The vibrant and cosmopolitan city of London is easily navigated by use of the Underground railway. But how many of us, as we use the Tube, are aware of the hidden world of which we are briefly a swiftly hurtling part?
A whole world lies beneath London; a world of ghost stations, old sewers, and disused shelters. Only the most intrepid urban explorers have braved its depths to report back on the hidden world of engineering feats and interesting historical artefacts that lie beneath our feet.
Down there, human beings have created a new environment, a labyrinth of tunnels to control water flow, and conduits for power and other utilities. There are places of utility, and places of safety – the common factor is humanity, and our constant battle to hold back the forces of nature.
We have even corralled whole rivers to create the ever-changing city above. The river Tyburn is one of many London rivers forced down a series of culverts and sewers for the entire length of its course to the Thames.
One hidden space is the Kingsway telephone exchange, built as an air-raid shelter in World War II, and was once Britain’s deepest telephone exchange. It used to be a state secret, and is now once more all but unknown – practically forgotten in the darkness. Sadly, it is not open for visitors, merely for rule-breakers who have been given the secret to accessing its location. It is shocking that this important piece of British history cannot be accessed by the general public. It is, indeed, a question for serious discussion – many feel that the inhabitants of London should be able to reclaim these lost spaces, and the many other tunnels and underground spaces, many of which are not even on the map.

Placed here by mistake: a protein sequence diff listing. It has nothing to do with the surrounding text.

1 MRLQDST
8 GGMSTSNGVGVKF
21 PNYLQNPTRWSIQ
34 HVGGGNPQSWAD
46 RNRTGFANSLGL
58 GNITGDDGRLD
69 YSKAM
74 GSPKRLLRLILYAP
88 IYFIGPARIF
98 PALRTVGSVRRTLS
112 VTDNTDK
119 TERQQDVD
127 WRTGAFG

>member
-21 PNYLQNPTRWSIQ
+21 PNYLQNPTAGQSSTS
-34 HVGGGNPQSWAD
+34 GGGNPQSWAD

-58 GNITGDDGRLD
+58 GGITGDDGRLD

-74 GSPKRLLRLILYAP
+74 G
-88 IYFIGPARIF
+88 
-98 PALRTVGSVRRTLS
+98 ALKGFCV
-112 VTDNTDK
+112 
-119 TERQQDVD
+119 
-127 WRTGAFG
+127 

More well-known, but equally inaccessible by tourists are the many ghost Tube stations, some of which have fallen into disuse, some of which were never actually used in the first place. Their fascinating history is mostly hidden from view.
King William Street, for example, was used from 1890 to 1900. It was the terminus of the City & South London Railway – the world’s first electric underground railway. The route proved extremely popular, and this station was just too small to accommodate the numbers of passengers.
A large number of track sections and service tunnels exist around this old station, some sections of which are a time-capsule, with posters and other notices left from the time of the Second World War.
Another fascinating slice of railway history is the ‘Mail Rail’, which the post office used to move mail between the sorting offices. It ran for 6.5 miles, and had eight stations. The whole thing has lain unused since 2003. Thank goodness, this will eventually be open to the public as a tourist attraction – the museum and railway are expected to open in the next five years.
A slice of underground history that is, fortunately, now accessible to the public is ‘Churchill’s War Rooms’. This warren of underground rooms was the secret headquarters of the government throughout the Second World War. Hundreds of men and women worked down here, in the vital business of running the country, and co-ordinating the war effort. You can imagine what it was like for them as you explore the maze of rooms beneath Whitehall. The Map Room, centre of operations, is still preserved exactly as it was at the end of the War.
So, from the hidden to the celebrated, it is fascinating to think about the hidden world of London’s underground.
Content Courtesy- www.traveleze.co.uk